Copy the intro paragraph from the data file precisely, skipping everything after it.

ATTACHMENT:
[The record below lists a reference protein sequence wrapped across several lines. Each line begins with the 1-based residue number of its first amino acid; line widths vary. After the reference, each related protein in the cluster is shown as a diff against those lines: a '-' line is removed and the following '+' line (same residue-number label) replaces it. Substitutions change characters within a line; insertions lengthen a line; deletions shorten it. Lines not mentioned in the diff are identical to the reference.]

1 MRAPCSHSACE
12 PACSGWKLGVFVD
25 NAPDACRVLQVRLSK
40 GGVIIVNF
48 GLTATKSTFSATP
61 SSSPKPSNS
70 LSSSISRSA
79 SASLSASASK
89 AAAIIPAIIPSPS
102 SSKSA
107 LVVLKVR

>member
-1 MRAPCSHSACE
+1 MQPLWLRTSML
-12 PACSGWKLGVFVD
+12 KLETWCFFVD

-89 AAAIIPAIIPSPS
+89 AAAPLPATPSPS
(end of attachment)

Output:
[The record below lists a reference protein sequence wrapped across several lines. Each line begins with the 1-based residue number of its first amino acid; line widths vary. After the reference, each related protein in the cluster is shown as a diff against those lines: a '-' line is removed and the following '+' line (same residue-number label) replaces it. Substitutions change characters within a line; insertions lengthen a line; deletions shorten it. Lines not mentioned in the diff are identical to the reference.]